COVID-19 and E-Commerce

Social distancing. To many, this term had no real significance as recent as 4 months ago. To all, this term is the strategy used for slowing the spread of COVID-19 across the globe. It’s a simple strategy with a critically important goal — distance yourself from one another and you can, hopefully, help prevent the transmission of contagious diseases.

From a business perspective, social distancing will put significant stress on companies — some past the breaking point. ABC News is reporting today that many major airlines could go bankrupt by the end of the year. Goldman Sachs is predicting that GDP could contract by as much as 5% in the 2nd quarter. Municipal and state governments have implemented strict restrictions on various non-essential businesses and some have introduced shelter-in-place requirements.

As a society, as a culture — how we transact is constantly evolving. Sometimes slowly and sometimes quickly, but constantly evolving. The spread of COVID-19 and the practice of social distancing has forced this evolution and companies that haven’t implemented an e-commerce strategy will now be left behind for a minimum of a few weeks and potentially up to several quarters.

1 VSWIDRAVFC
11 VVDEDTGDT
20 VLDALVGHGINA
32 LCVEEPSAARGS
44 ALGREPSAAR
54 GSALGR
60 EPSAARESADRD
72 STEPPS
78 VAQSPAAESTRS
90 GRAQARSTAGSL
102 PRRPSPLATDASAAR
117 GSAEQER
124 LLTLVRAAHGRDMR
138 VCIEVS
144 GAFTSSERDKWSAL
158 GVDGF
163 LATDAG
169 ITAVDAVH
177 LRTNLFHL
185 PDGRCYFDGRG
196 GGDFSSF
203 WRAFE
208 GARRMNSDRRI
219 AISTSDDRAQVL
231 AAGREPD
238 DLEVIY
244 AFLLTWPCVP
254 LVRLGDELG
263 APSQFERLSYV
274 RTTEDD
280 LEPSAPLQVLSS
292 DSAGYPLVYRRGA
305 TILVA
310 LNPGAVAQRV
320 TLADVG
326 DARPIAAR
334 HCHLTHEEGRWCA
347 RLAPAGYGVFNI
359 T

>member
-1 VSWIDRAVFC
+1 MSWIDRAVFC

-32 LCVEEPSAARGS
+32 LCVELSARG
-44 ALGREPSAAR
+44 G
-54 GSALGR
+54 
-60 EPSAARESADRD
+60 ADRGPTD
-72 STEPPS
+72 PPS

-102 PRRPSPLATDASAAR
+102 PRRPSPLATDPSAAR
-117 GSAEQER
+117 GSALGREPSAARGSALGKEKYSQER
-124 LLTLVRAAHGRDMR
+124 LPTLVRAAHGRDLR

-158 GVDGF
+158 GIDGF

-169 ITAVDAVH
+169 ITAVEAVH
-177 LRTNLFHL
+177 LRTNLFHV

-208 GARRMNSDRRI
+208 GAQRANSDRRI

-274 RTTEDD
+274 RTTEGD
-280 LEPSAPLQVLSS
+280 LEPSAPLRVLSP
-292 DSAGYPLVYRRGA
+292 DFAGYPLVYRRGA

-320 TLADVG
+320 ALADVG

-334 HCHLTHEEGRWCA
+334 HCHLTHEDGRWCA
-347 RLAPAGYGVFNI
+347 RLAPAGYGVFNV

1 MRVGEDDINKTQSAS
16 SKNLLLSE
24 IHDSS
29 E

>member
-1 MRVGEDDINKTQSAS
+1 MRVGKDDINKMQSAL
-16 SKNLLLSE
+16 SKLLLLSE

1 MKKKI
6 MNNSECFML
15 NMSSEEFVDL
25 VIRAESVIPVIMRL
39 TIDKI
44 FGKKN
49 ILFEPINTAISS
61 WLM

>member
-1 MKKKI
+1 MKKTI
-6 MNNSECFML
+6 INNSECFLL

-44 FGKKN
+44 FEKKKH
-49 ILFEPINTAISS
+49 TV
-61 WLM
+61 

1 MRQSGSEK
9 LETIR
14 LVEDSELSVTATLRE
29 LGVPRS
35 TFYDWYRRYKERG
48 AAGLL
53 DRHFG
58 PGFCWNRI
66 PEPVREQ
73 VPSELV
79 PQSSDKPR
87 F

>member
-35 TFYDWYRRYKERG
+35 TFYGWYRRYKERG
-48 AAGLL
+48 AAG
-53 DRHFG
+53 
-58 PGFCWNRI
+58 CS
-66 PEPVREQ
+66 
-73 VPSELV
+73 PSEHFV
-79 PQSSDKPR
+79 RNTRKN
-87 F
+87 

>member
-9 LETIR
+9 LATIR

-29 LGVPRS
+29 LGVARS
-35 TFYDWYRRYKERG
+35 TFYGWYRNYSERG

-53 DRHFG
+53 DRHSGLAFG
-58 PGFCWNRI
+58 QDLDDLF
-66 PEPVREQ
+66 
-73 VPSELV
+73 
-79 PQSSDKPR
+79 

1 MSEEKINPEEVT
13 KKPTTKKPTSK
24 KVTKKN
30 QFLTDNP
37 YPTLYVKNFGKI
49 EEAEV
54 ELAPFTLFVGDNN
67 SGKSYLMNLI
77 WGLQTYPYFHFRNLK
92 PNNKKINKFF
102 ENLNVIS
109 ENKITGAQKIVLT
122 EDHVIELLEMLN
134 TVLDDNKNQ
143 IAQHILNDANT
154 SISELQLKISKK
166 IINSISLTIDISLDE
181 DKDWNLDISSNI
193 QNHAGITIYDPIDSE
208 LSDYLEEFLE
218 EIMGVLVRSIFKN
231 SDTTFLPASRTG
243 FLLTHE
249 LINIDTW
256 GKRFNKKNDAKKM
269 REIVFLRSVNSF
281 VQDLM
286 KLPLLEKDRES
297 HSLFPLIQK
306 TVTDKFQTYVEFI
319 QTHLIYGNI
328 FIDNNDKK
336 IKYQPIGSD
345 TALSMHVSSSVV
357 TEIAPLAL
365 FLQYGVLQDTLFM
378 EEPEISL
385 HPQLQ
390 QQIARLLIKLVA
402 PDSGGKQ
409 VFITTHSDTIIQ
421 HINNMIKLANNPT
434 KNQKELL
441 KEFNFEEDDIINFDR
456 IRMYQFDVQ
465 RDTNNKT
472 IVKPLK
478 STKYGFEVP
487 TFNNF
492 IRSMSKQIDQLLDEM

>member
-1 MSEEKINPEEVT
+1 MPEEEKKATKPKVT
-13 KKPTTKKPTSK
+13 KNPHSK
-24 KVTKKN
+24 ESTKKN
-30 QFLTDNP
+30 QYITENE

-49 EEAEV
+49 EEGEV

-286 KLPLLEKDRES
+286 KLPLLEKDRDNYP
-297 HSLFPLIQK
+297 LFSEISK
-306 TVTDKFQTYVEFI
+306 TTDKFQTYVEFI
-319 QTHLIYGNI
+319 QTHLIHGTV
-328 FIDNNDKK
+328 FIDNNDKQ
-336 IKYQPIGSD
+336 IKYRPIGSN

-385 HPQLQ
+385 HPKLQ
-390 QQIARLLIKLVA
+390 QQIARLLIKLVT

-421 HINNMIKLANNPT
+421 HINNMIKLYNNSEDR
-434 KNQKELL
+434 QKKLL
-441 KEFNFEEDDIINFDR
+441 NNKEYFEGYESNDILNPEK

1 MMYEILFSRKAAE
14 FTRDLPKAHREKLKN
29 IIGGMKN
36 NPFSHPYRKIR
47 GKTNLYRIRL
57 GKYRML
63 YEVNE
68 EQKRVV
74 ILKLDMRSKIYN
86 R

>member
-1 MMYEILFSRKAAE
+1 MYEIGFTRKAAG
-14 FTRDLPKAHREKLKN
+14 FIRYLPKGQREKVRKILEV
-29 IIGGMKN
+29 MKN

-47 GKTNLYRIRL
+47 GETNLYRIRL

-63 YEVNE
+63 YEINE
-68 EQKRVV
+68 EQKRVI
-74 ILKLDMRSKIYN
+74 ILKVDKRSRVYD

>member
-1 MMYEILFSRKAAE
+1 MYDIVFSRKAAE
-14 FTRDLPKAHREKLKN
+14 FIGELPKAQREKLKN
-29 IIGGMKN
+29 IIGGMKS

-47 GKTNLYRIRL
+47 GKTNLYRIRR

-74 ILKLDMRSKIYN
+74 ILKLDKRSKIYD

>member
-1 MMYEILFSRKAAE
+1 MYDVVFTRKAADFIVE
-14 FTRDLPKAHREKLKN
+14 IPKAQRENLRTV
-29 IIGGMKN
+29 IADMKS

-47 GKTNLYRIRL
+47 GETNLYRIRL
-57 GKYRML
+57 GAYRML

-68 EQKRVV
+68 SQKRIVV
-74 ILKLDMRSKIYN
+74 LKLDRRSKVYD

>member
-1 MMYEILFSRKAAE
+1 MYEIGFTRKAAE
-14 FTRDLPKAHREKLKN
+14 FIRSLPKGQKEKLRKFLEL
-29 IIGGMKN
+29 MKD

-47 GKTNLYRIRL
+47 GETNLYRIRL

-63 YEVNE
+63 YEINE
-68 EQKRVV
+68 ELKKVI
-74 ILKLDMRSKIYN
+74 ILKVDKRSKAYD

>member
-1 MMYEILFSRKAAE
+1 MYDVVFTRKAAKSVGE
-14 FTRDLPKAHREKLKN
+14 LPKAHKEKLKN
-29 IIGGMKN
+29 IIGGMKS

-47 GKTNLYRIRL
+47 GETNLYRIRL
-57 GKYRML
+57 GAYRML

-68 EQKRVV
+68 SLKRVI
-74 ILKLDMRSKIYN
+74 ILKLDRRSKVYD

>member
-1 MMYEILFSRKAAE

In 2019, global retail revenues were expected to be around $25T, with e-commerce making up ~14% or $3.5T. By 2022, the percentage of global e-commerce revenues is expected to be ~22% of overall global retail revenues. That means, in the next two years — between 1 out of every 4 and 1 out of every 5 retail dollars spent in the world will be spent online. We’ve come a long way from the days off trying to convince people that it’s generally safe to enter your credit card information online.

Companies with an e-commerce presence have been unknowingly preparing for this moment for years. Live chat, text messaging, and even to some degree — video calls, all allow businesses and customers to interact with each other in real time and provide quality customer service without the need for in-person human-to-human interaction. Almost all payments are made digitally, with a growing number of payments made with payment services like PayPal and AmazonPay, the concern about viral transmission through cash is almost entirely eliminated which protects both employees and customers..